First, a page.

The Shenandoah Valley Wine Trail boasts some of the best vineyards in Virginia, and a tour of the wineries on the trail provide a unique experience that includes beautiful mountain scenery, relaxing entertainment and award winning wines. One top on the trail that is a must visit is Cave Ridge Vineyard, located at 1416 Conicville Road, Mount Jackson, Virginia.
Owned by Randy Phillips, who is also the winemaker at the vineyard, Cave Ridge is world-renowned for its scenic beauty and history, and produce wines that emphasize the character of the fruit using sustainable farming practices to promote a healthy ecosystem.
Phillips spends most of his time in the vineyard rather than the wine cellar, taking no shortcuts in the wine making process. He requires that each vine be touched at least six times during the year to be sure the grapes are of the highest quality. Grapes that do not meet his standards are sold or dropped on the ground. Cave Ridge recycles everything not used for production. The vineyard uses composting as a natural fertilizer so chemical fertilizers are not necessary, improving the quality of the fruit. At harvest, all grapes are handpicked and inspected twice before being crushed and gently pressed to produce wine.
The tasting room at Cave Ridge is housed in a beautiful cedar-sided cabin, with a wooden bar on the left and comfortable tables on the right. At the tasting bar, visitors are able to taste a variety of wines for $7. On Saturday’s in January, the winery offers Chili Saturdays, where visitors can purchase a bowl of chili and a glass of wine for $10.
The Barrel-aged Vognier 2010 had a slightly sweet, woodsy taste, although it is advertised to have a “complex tropical aroma and a round, buttery palate.” However, the Viognier-Stainless 2011 was delicious with a dry, smooth flavor. Although both wines are created using the same grape, one is barreled in oak while the other is barreled in stainless. In the barrel-aged version, the wood flavor definitely comes through. The Reisling has a nice light flavor, less sweet than many other Reislings. Due to allergies, I did not taste the reds, but my companions enjoyed the Chambourcin 2010 and the Syrah. The Fossil Hill Reserve 2010 is a combination of Cabernet Franc, Petite Verdot and Chambourcin and has a woodsy aroma. This wine is named for an ammonite fossil found on the property. Ammonites were prehistoric molluscs, closely related to octopus, squid and cuttlefish, and look much like the shell of a snail and. The discovery of this fossil indicates that the area, at one time, was underwater.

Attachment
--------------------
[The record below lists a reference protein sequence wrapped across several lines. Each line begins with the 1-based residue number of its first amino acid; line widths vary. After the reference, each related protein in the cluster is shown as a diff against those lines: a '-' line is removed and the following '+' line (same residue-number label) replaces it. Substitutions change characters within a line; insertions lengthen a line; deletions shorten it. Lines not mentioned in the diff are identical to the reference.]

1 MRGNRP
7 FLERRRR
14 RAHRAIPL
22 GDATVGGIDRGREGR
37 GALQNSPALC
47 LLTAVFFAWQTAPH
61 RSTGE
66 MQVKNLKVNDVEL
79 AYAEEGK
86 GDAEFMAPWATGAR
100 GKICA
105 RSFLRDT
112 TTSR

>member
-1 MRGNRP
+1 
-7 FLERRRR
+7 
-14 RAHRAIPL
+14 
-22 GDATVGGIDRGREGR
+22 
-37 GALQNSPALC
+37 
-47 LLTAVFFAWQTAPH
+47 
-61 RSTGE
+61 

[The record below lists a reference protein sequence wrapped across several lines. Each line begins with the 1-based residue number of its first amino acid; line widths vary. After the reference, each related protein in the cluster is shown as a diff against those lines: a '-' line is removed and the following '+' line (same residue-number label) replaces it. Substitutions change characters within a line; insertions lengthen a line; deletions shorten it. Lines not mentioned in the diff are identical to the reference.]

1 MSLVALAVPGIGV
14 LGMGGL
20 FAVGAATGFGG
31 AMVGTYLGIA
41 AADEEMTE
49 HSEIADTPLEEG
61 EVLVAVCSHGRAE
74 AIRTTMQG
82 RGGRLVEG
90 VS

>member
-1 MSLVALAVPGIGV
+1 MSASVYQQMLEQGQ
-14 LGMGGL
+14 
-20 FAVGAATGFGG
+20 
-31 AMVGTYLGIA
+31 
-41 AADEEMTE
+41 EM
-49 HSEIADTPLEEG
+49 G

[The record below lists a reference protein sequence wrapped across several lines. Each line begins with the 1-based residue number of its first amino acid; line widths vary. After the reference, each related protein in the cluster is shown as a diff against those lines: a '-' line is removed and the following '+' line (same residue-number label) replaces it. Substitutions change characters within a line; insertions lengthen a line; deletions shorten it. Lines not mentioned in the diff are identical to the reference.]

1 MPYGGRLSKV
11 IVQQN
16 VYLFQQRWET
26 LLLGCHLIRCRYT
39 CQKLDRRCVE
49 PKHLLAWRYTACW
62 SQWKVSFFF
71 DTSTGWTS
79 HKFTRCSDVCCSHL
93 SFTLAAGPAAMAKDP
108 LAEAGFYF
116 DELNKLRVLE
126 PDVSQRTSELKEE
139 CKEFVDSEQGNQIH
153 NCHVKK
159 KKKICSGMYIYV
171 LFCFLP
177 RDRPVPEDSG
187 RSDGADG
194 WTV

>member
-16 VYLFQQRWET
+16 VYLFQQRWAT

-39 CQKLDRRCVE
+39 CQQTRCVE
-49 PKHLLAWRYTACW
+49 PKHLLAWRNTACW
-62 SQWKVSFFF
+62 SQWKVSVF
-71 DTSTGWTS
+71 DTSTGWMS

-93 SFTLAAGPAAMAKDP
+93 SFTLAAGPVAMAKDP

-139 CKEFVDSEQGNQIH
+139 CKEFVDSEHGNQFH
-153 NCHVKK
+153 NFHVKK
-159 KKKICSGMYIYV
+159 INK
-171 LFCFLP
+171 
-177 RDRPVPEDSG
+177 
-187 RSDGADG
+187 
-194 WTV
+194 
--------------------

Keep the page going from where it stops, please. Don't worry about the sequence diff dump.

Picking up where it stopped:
Because it was lunchtime, we decided to join Chili Saturday. The event is held in an upstairs room overlooking the valley and the surrounding farmland. There is a large fireplace and soft, comfortable furniture, as well as tables to enjoy the wine and chili. The chili was very meaty, not overly spicy and went well with the wine we chose.
On the walls, and on some of the wine bottle labels, the winery displays the artwork of Patricia Ponikvar, who creates artwork using nothing but colored pencil, many of which are available for purchase. There is also a small gift shop with wine related apparel and home goods.
The winery also offers fireside, wild game and winemarker dinners throughout the year. In the summer months, Cave Ridge Winery offers live entertainment on an outdoor covered stage. Visitors are encouraged to bring chairs and picnic lunches to enjoy the live entertainment and sample the wines available. Cave Ridge is open daily from 11 a.m. until 5:30 p.m. and on Sunday from 12 Noon until 5 p.m. They are closed on Tuesdays.